Bird chirps create a wall of sound behind my eyes. The drone of the hospital helicopter in the background breaks through momentarily. I hope it’s a new pilot being trained, because if it’s a true emergency, it’s been in the air for what feels like an awfully long time. The whirring dies down and the birds are back full force. It sounds like hundreds of birds – all the same, peeping in the same constant monotone; why haven’t they flown south for the winter? They start early and wake me up; I testily inch open one eyelid and look up to the skylight: white sky (if I can even see the sky at all, or just the snow piled on the glass). I easily roll over and push back to sleep, waking up in a few hours, bird free. If the sky is bright blue (a rare occurrence these days), a wave of sleeping-in guilt washes over me and my mind ticks off the tasks I’ve set for myself for the day. Do I need to get up and get cracking? I’ll just shut my eyes for another 30 minutes.
Yeah right. When they groggily open one, then the other, two hours later, the sky has clouded over and I no longer feel the pull to be productive.
Taking advantage of all that Ann Arbor has to offer has been more difficult than expected. Not physically or logistically difficult. More like, the excuses are endless and it’s difficult to overcome the mental barriers I’ve thrown up for myself: It’s too cold to go outside; Mark’s tired when he gets home from work, but I don’t want to go places alone during the day; I am too busy with more mundane pursuits and activities such as reading and drinking coffee. To be fair (to myself), I did try to leave to go to the gym last week, made it a block and had to turn back for all the skidding in the snow. The plowing here is not the best, and I don’t see how people still seem to function like there aren’t six inches of snow on the roads at all times.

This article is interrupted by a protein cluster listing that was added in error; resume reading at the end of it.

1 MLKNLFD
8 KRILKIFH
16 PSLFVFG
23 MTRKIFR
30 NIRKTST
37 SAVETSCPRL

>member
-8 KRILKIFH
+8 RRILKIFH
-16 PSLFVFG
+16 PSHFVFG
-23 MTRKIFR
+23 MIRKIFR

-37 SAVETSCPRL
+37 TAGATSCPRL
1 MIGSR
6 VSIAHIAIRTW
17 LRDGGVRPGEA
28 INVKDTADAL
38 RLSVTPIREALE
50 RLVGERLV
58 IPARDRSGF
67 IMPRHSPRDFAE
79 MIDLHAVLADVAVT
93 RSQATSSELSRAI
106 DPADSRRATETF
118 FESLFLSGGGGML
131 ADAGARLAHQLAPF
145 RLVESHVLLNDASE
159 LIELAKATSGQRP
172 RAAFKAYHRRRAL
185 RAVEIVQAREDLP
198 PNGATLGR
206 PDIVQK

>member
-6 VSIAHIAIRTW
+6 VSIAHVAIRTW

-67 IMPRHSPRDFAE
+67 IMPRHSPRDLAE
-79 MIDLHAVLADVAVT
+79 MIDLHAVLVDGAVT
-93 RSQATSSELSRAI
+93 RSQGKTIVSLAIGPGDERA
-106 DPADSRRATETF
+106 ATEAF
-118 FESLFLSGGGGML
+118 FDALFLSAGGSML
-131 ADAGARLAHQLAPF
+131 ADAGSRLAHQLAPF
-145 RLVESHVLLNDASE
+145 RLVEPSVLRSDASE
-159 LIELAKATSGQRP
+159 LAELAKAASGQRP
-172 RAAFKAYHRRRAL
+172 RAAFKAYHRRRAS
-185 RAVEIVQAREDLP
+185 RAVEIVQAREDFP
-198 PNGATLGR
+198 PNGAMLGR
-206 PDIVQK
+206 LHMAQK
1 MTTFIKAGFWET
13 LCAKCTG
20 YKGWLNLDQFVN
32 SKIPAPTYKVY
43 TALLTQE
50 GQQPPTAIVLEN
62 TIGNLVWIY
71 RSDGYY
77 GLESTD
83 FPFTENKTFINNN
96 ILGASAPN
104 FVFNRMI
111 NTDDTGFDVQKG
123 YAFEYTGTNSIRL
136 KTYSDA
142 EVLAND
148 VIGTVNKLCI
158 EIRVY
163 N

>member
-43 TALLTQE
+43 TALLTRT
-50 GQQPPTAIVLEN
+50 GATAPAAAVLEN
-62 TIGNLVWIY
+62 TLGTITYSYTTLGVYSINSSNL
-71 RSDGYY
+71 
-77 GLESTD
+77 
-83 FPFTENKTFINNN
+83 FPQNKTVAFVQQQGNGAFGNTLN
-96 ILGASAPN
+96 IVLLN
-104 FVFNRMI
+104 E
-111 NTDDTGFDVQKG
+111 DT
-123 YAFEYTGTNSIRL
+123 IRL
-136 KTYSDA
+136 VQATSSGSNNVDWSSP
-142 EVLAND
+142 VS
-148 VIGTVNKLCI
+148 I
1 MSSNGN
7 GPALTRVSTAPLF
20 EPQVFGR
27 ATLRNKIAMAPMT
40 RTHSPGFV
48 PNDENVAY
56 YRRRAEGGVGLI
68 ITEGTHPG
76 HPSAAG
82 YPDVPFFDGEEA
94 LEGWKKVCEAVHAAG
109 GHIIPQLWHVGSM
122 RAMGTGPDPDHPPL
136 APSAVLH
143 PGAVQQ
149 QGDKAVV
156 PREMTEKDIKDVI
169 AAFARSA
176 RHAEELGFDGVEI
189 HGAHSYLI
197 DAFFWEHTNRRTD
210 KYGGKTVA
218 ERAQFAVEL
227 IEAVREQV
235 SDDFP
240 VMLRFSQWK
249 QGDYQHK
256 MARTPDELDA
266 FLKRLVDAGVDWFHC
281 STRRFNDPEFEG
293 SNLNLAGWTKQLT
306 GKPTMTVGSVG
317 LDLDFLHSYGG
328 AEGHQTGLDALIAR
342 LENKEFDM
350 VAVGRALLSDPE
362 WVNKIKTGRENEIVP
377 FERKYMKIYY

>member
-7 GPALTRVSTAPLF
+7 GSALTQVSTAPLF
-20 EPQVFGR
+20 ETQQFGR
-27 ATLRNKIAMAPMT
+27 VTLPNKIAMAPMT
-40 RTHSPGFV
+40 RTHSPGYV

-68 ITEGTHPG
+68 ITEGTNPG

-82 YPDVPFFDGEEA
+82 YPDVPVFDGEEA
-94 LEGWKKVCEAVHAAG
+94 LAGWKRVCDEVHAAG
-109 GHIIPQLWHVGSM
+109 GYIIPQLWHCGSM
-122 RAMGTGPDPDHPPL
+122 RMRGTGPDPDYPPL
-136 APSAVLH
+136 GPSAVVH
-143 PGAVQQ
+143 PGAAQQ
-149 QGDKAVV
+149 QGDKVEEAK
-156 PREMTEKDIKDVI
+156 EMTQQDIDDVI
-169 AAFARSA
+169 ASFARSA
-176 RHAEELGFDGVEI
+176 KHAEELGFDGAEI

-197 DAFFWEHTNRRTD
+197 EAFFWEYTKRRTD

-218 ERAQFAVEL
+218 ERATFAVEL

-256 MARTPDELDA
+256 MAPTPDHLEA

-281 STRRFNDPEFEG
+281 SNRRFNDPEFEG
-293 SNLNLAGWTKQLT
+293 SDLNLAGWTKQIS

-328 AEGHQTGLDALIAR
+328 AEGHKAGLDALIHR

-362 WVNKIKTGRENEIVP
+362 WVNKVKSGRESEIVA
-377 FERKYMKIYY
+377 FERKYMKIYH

When I moved to Paris in January of 2006, it was the same story. For the first few weeks before classes started, I mainly stayed in my apartment (especially after it got dark at 4pm), eating bread and cheese, drinking tea to try to stay warm, and watching France’s version of The Amazing Race on the TV/computer (somehow TV came in over the computer). It was cut-to-the-bone cold in Paris in January – the damp cold that you can’t shake no matter how many layers you wear. I didn’t know my neighborhood well. I didn’t know a lot of people with whom to explore. So I stayed in and told myself that I would be more adventurous and relaxed when it warmed up, not yet realizing that it wouldn’t “warm up” for another three and half months.
One morning in the second or third week of my stay, standing in line to register for classes at the maze-like, government-style Sorbonne building, I noticed a calendar hanging on the inside of one woman’s cube. I quickly calculated that as of that moment I had 14 or 15 weeks left in my Paris adventure. That seemed like forever, overwhelming, I couldn’t get through it, I was homesick. And what did I have to show for the time that had already been spent? Not much. I hadn’t really seen anything or found any hidden gems.
What a rotten story this would make: Friends: Hey Hannah, what did you do in Paris? Me: Welllllll, I ate a lot of cheese!
At that moment I decided to put on my big girl pants and venture out into the cold, even if just to walk the streets and get my bearings.
I started with my favorite: Musee d’Orsay where the Impressionists are in charge and press up against those who came before and after. Then I started ticking off the smaller museums, because, really the museums are endless (and a good way to stay warm): Musee Picasso, l’Orangerie, Musee Rodin, Le Petit Palais, Victor Hugo’s home. Along the way, I picked up friends, and friends of friends, who hadn’t yet been to these places, and so we visited together: Marche aux puces (huge flea market on the outskirts of town), Place d’Italie (for pho), La Defense (business center of Paris). And when visitors from home arrived, we also made the rounds, and luckily most were game to go to places I hadn’t been yet, rather than the obvious Eiffel Tower and Arc de Triomphe (although there had to be some of that too of course). Each week I read the Periscope magazine (which detailed all the arts and cultural activities for the week for 50 centimes) cover to cover, circling the various temporary exhibits I wanted to see or should see because they were so unique or housed in a unique location. I saw an exhibit of Rembrandt drawings at the Dutch embassy and one of erotic drawings by Picasso at the Musee de l’erotisme. We scooted through that one pretty quickly and came out the other side red and shrieking with laughter. Very mature, 23 Year Old Self.